Most people inundating towns and cities during this time were from rural areas: farmers and farm laborers tired of scratching a living from poor land. Newcomers had to adjust to the noise, pollution, and rigid working hours that accompanied urbanity. Furthermore, the ancient notion of the city as a "den of iniquity" and the countryside as healthy became more firmly entrenched every time a technological advance increased the pace of city life. In reaction, urban planning that idealized separation of commercial and residential uses — as well as the separation of classes and races — took on an unprecedented importance, particularly once it was facilitated by transportation improvements. Industry, commerce, and homemaking were each given their own sector of town, with homes preferably built along winding, tree-lined streets. Suburban lawns and shade were meant to create a sanctuary for the urbanite and bring a bit of the country to those newly relocated from a farm or crossroads town. Planners based "rural" residential retreats that were within or close to a city in large part on nineteenth century cemeteries and parks: their curving drives, trees, flowers, planned vistas, and sculpture were meant to provide relief from the city's gray stone, steel, and concrete. Towards the end of the nineteenth century and in the early twentieth century, better transportation made it possible for developers to build houses in similar park-like settings carved from outlying open land previously inconveniently distant from downtown.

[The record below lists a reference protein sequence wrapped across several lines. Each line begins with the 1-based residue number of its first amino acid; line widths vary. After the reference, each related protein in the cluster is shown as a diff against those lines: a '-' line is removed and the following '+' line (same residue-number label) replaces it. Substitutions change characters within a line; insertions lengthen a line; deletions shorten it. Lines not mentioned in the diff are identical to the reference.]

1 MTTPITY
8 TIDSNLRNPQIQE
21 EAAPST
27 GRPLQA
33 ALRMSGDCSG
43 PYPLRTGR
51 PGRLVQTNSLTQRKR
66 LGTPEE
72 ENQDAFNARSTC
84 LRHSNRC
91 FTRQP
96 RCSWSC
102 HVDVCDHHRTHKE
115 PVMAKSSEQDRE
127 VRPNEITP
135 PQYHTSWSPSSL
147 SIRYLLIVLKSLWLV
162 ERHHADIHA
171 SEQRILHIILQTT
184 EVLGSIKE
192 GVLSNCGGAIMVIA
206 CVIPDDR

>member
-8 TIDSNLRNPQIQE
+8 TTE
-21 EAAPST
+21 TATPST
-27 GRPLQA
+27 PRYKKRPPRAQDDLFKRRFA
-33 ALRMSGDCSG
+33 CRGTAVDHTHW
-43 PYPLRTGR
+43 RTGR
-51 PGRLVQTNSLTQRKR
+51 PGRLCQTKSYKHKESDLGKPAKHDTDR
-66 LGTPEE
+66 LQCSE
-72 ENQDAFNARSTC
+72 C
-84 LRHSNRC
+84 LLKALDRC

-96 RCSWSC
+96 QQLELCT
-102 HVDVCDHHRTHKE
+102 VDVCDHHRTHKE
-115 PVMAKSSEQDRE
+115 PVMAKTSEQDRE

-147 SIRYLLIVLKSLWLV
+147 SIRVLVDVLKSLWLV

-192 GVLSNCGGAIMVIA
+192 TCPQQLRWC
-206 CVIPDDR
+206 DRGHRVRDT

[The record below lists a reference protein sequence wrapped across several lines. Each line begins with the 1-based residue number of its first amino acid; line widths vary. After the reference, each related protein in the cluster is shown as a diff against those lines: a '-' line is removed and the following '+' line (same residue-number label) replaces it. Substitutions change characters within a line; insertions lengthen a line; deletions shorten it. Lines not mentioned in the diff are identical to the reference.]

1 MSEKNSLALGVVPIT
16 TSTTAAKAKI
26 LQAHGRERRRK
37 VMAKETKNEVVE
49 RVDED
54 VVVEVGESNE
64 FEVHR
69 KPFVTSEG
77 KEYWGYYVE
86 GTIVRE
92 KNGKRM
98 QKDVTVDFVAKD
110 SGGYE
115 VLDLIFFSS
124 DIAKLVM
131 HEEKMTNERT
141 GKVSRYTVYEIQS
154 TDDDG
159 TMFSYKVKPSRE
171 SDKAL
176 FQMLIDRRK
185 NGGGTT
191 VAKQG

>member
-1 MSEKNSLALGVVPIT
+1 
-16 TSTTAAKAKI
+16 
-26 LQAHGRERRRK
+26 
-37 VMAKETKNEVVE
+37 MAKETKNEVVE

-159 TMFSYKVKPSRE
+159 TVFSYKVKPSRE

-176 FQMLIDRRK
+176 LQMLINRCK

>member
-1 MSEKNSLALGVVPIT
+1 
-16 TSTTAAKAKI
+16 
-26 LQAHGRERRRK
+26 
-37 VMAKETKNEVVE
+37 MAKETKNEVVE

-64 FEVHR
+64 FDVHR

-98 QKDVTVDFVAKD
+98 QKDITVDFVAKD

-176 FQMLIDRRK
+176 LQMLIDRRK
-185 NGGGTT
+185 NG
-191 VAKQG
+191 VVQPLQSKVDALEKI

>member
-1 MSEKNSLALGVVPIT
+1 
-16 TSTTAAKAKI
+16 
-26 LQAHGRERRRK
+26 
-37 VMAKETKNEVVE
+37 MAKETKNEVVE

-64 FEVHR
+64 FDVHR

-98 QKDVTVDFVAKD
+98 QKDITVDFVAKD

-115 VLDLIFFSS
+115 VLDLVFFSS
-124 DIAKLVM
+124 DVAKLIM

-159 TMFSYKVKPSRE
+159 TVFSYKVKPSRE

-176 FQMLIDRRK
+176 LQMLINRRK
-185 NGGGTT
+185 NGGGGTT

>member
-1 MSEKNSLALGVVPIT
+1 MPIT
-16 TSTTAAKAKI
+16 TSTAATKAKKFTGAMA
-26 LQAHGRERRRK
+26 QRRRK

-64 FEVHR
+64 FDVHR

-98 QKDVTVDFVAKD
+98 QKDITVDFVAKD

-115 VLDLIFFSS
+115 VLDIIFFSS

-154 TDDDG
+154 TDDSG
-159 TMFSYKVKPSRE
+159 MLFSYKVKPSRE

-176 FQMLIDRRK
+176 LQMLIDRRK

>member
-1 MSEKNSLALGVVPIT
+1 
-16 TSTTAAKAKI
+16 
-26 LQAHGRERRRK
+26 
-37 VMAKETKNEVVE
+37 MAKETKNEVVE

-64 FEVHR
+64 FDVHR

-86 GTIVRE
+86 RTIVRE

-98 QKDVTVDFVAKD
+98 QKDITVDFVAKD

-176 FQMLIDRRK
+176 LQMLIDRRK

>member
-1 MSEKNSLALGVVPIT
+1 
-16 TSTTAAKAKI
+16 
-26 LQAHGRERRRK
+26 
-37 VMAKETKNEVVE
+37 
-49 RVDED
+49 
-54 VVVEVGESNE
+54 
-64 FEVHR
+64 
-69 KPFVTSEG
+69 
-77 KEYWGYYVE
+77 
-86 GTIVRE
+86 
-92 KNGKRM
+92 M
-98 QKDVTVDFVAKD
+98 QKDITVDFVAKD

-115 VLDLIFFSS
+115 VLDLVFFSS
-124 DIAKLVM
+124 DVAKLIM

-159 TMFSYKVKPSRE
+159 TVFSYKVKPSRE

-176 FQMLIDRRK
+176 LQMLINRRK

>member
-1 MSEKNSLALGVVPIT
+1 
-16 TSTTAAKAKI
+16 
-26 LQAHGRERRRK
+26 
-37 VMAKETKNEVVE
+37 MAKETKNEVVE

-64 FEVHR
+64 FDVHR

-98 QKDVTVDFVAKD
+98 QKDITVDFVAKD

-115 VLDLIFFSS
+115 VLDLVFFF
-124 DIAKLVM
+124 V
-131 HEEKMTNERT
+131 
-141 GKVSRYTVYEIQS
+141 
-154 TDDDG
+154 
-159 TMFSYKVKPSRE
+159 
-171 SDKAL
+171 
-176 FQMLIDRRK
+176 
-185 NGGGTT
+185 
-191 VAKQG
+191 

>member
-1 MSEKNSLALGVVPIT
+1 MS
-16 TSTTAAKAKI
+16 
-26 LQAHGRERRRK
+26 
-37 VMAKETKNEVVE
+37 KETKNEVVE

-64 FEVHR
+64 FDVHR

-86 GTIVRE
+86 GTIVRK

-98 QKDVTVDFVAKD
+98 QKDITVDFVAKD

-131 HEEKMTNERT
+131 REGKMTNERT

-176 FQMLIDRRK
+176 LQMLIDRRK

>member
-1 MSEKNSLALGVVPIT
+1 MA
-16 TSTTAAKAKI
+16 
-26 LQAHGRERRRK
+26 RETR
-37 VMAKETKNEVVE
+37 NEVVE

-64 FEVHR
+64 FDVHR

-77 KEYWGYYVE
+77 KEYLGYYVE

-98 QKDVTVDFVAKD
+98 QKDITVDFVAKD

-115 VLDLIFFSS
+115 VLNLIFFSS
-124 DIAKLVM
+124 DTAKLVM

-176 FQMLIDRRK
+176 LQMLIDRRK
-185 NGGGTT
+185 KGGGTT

Kenneth C. Menzies, William B. Menzies, J.L. Riddle, J.D. Elliot and H.E. Elliot formed the Hickory Land and Development Company in 1913 in response to the urgent need for housing created by Hickory's rapidly growing population. They acquired a fifty-acre parcel of land in southeast Hickory and hired the Charlotte firm of Blair and Drane to design Hickory's first subdivision, Kenworth. Blair and Drane was involved in the extension of the Dilworth subdivision in Charlotte, designed by the Olmsted Brothers, so they were well aware of the national trend toward subdivisions with winding roads and naturalistic landscaping that created a picturesque, park-like setting.